The King’s Cross development partnership (KCCLP) have announced the appointment of Tamsin Dillon and Rebecca Heald as its new curators, working in a three year scope, to head up The King’s Cross Project, an ambitious plan for art commissions across the 67 acre neighbourhood.
The King’s Cross Project is a programme of art commissions for both the buildings and the public spaces of King’s Cross. With over 5.5 million visitors enjoying the area, and a growing residential and business population, King’s Cross is a hub, not only at the heart of London, but also a route to the North and East of the UK, to Europe and beyond.
Tamsin Dillon is a renowned curator, committed to innovative and challenging curatorial practice and developing opportunities for artists to create new work for audiences beyond the confines of the museum and gallery. She is perhaps best known for her role as Director of Art on the Underground, a contemporary art programme that has made a major contribution to the reputation of Transport for London, which she led until 2014. Since then she has worked as Head of Exhibitions at Tate Liverpool and more recently she has been a Curator working as part of the 14-18 Now national culture programme to mark 100 years since the First World War. Among other public projects, she was a founding member of the Board of Trustees for Turner Contemporary in Margate and a member of the commissioning group for the Fourth Plinth in Trafalgar Square, and a member of the new Arts on the Waterways advisory group for the Canal and River Trust in the UK. She is a member of the Jury for The Turner Prize 2016.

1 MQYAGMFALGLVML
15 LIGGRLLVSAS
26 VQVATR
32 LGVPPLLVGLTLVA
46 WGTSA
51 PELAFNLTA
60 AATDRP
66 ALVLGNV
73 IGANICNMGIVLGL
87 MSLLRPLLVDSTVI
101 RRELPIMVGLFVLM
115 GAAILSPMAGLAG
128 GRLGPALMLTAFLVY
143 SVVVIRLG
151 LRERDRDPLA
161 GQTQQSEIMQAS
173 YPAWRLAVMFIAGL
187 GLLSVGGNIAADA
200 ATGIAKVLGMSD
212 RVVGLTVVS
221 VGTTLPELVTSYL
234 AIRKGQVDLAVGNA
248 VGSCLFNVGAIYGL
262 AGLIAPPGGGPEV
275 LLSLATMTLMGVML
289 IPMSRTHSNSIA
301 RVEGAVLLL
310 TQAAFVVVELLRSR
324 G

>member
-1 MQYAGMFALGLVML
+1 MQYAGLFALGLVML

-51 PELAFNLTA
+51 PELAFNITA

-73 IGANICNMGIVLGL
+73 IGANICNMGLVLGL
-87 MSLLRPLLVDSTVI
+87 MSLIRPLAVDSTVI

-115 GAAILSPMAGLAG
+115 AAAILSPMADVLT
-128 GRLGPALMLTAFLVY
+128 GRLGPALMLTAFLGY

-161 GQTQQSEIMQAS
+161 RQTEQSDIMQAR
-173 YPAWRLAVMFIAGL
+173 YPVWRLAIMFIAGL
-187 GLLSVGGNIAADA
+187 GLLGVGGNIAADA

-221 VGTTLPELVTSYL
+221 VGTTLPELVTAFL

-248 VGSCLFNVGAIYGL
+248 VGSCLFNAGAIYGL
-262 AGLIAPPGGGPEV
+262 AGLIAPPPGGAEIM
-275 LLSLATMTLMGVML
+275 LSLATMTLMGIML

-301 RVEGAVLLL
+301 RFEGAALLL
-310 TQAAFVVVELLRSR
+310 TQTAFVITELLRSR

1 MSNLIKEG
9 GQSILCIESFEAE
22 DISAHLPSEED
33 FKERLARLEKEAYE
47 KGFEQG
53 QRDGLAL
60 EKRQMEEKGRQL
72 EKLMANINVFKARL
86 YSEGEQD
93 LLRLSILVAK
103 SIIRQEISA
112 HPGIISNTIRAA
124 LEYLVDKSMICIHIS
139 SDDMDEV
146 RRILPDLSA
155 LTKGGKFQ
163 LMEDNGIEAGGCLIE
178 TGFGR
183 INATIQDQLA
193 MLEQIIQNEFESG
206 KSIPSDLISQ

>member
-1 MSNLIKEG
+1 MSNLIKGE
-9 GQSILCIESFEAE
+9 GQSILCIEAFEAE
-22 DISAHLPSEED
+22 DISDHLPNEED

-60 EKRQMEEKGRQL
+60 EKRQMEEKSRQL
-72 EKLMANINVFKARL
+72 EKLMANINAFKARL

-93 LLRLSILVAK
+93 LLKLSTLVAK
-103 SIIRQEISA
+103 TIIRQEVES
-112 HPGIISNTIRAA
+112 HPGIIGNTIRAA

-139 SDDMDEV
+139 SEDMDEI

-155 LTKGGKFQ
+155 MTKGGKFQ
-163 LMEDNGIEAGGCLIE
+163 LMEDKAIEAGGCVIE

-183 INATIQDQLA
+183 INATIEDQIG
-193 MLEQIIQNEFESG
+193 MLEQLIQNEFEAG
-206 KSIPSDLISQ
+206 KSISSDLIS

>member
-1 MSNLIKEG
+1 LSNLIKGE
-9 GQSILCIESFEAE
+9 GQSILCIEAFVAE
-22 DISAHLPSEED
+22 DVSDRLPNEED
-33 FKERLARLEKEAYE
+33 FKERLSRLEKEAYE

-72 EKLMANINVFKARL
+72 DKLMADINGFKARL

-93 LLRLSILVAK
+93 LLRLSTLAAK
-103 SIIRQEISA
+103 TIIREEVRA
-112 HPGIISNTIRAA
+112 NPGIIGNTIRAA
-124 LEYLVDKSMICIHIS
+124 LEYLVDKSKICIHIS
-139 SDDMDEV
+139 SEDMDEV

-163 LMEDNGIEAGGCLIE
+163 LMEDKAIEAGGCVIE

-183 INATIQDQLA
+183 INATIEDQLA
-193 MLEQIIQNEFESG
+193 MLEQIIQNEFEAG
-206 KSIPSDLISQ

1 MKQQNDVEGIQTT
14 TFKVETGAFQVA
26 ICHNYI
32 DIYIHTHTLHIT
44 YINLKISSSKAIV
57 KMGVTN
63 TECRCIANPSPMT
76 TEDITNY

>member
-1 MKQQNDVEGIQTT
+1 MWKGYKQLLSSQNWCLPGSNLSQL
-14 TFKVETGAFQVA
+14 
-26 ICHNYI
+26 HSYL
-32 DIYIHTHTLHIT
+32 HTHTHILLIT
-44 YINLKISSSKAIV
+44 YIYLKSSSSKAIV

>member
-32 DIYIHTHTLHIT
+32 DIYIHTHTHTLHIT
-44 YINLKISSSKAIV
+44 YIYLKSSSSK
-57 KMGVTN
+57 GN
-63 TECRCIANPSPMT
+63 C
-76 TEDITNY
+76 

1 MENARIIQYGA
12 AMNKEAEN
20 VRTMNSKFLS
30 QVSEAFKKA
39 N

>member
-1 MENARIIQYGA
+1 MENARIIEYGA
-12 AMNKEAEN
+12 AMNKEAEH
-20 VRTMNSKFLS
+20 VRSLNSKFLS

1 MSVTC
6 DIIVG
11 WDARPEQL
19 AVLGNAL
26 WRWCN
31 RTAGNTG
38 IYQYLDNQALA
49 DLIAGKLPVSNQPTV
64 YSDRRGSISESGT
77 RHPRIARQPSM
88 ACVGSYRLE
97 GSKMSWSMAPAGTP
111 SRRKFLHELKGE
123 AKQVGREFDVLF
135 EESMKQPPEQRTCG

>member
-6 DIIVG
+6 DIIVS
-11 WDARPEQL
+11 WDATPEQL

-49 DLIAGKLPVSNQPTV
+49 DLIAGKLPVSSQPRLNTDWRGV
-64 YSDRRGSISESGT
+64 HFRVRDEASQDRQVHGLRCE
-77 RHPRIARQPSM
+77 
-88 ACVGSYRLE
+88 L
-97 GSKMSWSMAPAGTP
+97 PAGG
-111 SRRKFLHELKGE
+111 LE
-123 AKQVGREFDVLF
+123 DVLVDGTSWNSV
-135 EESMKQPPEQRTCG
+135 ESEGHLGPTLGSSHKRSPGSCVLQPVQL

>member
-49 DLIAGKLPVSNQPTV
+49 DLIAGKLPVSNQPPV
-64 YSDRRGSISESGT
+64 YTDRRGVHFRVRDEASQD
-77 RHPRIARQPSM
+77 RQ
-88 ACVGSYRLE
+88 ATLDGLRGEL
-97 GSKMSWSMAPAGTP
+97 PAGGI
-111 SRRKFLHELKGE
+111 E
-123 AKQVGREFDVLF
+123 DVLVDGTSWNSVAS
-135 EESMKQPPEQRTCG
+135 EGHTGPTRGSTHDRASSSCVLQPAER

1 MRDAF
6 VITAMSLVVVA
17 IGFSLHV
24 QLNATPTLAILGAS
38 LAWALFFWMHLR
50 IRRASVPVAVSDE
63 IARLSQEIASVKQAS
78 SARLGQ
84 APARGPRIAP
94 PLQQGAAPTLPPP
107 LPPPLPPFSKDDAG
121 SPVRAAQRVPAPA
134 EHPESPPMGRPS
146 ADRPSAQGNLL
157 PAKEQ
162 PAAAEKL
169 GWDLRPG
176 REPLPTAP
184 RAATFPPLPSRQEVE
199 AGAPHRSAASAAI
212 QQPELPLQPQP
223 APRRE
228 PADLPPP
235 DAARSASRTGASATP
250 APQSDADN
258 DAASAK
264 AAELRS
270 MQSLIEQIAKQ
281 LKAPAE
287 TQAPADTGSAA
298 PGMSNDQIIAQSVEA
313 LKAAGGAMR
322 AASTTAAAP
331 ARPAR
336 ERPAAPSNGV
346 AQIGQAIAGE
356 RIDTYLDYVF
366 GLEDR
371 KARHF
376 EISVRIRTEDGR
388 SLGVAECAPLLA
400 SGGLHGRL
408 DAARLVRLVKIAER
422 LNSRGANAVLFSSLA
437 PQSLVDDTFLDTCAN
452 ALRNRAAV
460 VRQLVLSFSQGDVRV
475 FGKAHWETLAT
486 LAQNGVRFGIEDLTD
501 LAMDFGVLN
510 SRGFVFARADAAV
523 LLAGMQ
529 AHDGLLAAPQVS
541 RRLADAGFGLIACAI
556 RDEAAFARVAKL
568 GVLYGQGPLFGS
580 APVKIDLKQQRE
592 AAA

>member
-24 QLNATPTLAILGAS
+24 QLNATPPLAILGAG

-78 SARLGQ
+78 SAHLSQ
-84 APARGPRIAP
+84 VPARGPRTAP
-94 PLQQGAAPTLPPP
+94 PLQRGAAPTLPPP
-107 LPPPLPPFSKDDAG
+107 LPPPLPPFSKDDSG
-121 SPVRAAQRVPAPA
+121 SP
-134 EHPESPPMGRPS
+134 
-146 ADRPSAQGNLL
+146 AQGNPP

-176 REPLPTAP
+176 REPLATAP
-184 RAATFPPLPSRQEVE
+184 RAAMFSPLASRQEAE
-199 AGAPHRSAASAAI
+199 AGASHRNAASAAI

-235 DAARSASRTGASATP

Rebecca Heald is a curator with extensive experience working nationally and internationally, and has worked in exhibition and education departments at Tate Britain, the Hayward Gallery, Sadie Coles HQ and Art on the Underground. Driven by a belief in the necessity to create genuine connections with diverse audiences, her recent curatorial projects include: Thinking Tantra in Mumbai, touring to London’s Drawing Room (2016); The House of Ferment with Grizedale Arts and Science Gallery London (2015); and Trevor Paglen’s An English Landscape (An American Surveillance Base near Harrogate) (2014). Recent exhibitions include: Points of Departure at the ICA, London (2013) and Bodies that Matter, Galeri Mana, Istanbul (2013). Between 2009 and 2013 she was Director of New Contemporaries, the UK’s foremost organisation working with new and emerging artists. She is currently Tutor in Curating Contemporary Art at the Royal College of Art.
Speaking about the programme, Ian Freshwater, Project Director, Argent LLP, said:
“We are proud to take forward this ambitious vision for an integrated programme of temporary and permanent artworks, all developed with multiple audiences in mind and in many cases directly involving community participation. Part of our mission to make King’s Cross an international destination for the arts, we believe The King’s Cross Project has the potential to a make a real contribution to the development of the site as a dynamic and evolving destination in the heart of London with a long-term legacy for the city.”